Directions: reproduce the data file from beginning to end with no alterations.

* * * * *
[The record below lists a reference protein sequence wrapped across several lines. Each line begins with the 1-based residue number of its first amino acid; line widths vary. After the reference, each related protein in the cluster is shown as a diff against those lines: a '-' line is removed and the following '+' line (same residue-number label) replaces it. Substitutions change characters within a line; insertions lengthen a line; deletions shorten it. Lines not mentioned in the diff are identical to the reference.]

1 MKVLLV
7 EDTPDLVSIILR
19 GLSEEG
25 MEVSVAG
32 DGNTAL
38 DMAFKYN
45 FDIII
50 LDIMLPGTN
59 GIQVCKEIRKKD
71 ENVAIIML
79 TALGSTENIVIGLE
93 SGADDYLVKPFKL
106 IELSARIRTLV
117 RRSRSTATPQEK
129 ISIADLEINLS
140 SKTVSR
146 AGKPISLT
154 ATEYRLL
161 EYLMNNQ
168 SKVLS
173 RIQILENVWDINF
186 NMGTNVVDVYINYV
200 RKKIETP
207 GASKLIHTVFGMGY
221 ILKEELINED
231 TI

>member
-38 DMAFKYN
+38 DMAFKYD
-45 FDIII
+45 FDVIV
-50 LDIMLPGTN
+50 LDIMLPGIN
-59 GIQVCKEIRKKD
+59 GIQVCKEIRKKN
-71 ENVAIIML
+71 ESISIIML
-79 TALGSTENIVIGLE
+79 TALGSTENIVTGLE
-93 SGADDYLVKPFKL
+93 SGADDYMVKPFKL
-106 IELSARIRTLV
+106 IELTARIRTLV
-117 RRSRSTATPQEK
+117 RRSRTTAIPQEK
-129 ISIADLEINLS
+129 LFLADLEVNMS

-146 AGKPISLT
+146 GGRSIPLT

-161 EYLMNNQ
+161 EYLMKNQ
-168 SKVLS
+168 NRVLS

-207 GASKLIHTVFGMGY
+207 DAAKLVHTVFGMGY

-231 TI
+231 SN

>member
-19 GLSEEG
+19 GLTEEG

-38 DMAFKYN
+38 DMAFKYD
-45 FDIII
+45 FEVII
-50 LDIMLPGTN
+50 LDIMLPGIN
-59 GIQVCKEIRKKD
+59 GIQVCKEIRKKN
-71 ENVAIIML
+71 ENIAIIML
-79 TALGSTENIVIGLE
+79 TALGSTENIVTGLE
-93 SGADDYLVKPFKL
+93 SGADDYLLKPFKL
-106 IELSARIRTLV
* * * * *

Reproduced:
[The record below lists a reference protein sequence wrapped across several lines. Each line begins with the 1-based residue number of its first amino acid; line widths vary. After the reference, each related protein in the cluster is shown as a diff against those lines: a '-' line is removed and the following '+' line (same residue-number label) replaces it. Substitutions change characters within a line; insertions lengthen a line; deletions shorten it. Lines not mentioned in the diff are identical to the reference.]

1 MKVLLV
7 EDTPDLVSIILR
19 GLSEEG
25 MEVSVAG
32 DGNTAL
38 DMAFKYN
45 FDIII
50 LDIMLPGTN
59 GIQVCKEIRKKD
71 ENVAIIML
79 TALGSTENIVIGLE
93 SGADDYLVKPFKL
106 IELSARIRTLV
117 RRSRSTATPQEK
129 ISIADLEINLS
140 SKTVSR
146 AGKPISLT
154 ATEYRLL
161 EYLMNNQ
168 SKVLS
173 RIQILENVWDINF
186 NMGTNVVDVYINYV
200 RKKIETP
207 GASKLIHTVFGMGY
221 ILKEELINED
231 TI

>member
-38 DMAFKYN
+38 DMAFKYD
-45 FDIII
+45 FDVIV
-50 LDIMLPGTN
+50 LDIMLPGIN
-59 GIQVCKEIRKKD
+59 GIQVCKEIRKKN
-71 ENVAIIML
+71 ESISIIML
-79 TALGSTENIVIGLE
+79 TALGSTENIVTGLE
-93 SGADDYLVKPFKL
+93 SGADDYMVKPFKL
-106 IELSARIRTLV
+106 IELTARIRTLV
-117 RRSRSTATPQEK
+117 RRSRTTAIPQEK
-129 ISIADLEINLS
+129 LFLADLEVNMS

-146 AGKPISLT
+146 GGRSIPLT

-161 EYLMNNQ
+161 EYLMKNQ
-168 SKVLS
+168 NRVLS

-207 GASKLIHTVFGMGY
+207 DAAKLVHTVFGMGY

-231 TI
+231 SN

>member
-19 GLSEEG
+19 GLTEEG

-38 DMAFKYN
+38 DMAFKYD
-45 FDIII
+45 FEVII
-50 LDIMLPGTN
+50 LDIMLPGIN
-59 GIQVCKEIRKKD
+59 GIQVCKEIRKKN
-71 ENVAIIML
+71 ENIAIIML
-79 TALGSTENIVIGLE
+79 TALGSTENIVTGLE
-93 SGADDYLVKPFKL
+93 SGADDYLLKPFKL
-106 IELSARIRTLV